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Worst. Damage Control. Ever.

I’ve generally tended to take the position that while the people running Iran are a bunch of reactionary thugs, they’re at least a fairly intelligent bunch of reactionary thugs.

After this revelation on Iranian Press TV, however, I’m not so certain:

Iran’s Guardian Council has admitted that the number of votes collected in 50 cities surpass the number of those eligible to cast ballot in those areas.

The council’s Spokesman Abbas-Ali Kadkhodaei, who was speaking on the Islamic Republic of Iran Broadcasting (IRIB) Channel 2 on Sunday, made the remarks in response to complaints filed by Mohsen Rezaei — a defeated candidate in the June 12 Presidential election.

“Statistics provided by Mohsen Rezaei in which he claims more than 100% of those eligible have cast their ballot in 170 cities are not accurate — the incident has happened in only 50 cities,” Kadkhodaei said.

The spokesman, however, said that although the vote tally affected by such an irregularity is over 3 million, “it has yet to be determined whether the amount is decisive in the election results,” reported Khabaronline.

For all the complex series of statistics that have been run on Iran’s election, it’s the simplest that might prove to be the regime’s downfall. More people “voted” than were eligible to vote — in a lot of places. The interior ministry admits to 50 such instances out of the 300+ jurisdictions in which Iran tallied results. That is widespread, prime facie and admitted-to evidence of fraud, and I don’t see how the Guardian Council expects people to buy the argument that whatever caused the tub to overflow in those 50 cities was not also tainting the results throughout the rest of the country. The Chatham House report we linked to earlier today found that there were more “votes” than voters in two entire provinces.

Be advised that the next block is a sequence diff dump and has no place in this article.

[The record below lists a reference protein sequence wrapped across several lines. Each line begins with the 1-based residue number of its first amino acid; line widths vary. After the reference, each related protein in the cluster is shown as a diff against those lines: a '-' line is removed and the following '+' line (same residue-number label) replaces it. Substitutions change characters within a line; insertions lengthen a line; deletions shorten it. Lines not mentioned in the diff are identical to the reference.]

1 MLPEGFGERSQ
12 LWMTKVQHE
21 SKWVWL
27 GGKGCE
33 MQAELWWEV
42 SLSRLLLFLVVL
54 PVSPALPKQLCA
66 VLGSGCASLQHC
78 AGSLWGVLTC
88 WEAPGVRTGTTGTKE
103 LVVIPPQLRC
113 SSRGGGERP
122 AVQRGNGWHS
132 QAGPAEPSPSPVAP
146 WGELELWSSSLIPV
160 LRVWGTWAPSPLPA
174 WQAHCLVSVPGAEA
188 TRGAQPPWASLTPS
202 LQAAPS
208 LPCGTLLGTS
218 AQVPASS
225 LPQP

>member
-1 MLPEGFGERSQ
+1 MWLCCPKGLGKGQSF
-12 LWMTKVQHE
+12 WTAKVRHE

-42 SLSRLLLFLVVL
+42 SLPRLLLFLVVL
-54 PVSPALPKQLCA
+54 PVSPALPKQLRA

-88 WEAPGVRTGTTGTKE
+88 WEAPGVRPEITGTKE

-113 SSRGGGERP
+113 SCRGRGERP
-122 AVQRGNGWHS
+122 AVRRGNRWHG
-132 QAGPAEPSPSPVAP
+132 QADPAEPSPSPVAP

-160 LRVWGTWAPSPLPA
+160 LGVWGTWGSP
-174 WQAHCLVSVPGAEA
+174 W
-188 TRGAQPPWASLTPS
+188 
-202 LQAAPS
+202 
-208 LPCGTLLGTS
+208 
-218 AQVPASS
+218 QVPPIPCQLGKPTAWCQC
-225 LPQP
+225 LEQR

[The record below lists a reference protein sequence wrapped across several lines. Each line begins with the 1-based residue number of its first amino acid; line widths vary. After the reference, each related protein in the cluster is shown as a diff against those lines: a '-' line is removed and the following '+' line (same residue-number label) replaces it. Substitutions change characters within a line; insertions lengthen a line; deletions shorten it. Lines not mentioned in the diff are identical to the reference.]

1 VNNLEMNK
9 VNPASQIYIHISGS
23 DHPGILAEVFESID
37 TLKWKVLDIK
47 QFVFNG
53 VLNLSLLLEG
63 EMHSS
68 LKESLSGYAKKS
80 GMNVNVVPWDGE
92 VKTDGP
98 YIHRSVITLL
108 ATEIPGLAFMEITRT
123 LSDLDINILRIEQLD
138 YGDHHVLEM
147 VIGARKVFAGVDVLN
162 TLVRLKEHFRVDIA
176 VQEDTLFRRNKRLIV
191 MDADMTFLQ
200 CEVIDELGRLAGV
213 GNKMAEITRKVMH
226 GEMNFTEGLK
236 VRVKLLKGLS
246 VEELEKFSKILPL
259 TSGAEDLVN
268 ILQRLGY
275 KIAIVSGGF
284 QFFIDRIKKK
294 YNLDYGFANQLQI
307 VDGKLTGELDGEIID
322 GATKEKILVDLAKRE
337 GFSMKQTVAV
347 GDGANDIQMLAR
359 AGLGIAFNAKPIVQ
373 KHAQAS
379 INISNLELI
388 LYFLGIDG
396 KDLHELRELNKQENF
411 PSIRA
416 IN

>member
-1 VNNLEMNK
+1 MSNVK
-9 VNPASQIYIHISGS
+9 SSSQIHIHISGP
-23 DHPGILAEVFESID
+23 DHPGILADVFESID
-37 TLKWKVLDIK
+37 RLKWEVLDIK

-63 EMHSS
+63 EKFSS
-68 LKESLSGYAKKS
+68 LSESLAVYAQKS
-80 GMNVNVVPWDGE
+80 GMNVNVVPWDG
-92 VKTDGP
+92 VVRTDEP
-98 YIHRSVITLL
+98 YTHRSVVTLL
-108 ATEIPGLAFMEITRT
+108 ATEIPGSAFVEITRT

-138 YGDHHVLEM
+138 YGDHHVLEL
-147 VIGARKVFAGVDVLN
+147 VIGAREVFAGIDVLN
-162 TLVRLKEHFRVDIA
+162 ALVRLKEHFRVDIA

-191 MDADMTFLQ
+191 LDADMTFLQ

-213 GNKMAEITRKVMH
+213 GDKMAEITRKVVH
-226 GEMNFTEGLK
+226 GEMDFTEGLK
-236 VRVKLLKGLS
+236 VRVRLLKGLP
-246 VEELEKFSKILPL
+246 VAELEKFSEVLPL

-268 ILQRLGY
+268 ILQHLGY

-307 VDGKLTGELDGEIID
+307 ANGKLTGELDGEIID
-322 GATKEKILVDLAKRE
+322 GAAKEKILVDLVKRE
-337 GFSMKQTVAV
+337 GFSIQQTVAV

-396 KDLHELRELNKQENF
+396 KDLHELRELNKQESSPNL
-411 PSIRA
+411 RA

The Interior Ministry will presumably next try to argue that these were irregularities owing to the mere overzealousness of the Iranian people. Perhaps, as happens with some regularity in the United States, people who thought they were eligible to vote but weren’t nevertheless tried to and weren’t screened properly by elections officials. But this explanation doesn’t hold water — voter eligibility is not a tricky matter in Iran. The Statistical Center of Iran reports that, as of the last census, there were some 47.7 million people aged 18 or older in Iran, which is the voting age in that country. By contrast, the widely-cited figure is that there were some 46.2 million eligible voters. Virtually all people aged 18 or older, evidently, are eligible to vote in Iran, which has very few non-citizens (only about 1.6 million according to official estimates).

This leaves only two possibilities: that there was widespread ballot-stuffing or that the results in some or all areas don’t reflect any physical count of the ballots but were fabricated whole hog on a spreadsheet.

The Interior Ministry’s goal here must be one of two things. Either they’re hoping to gain credibility by arguing, in essence: “Sure, there was some fraud! But there weren’t 11 million votes worth of fraud!”, an argument that echoes the Ayatollah’s specious comments from Friday. Or, something has clicked and this is the first step in their starting to throw Ahmadinejad under the bus.

Nate Silver is the founder and editor in chief of FiveThirtyEight.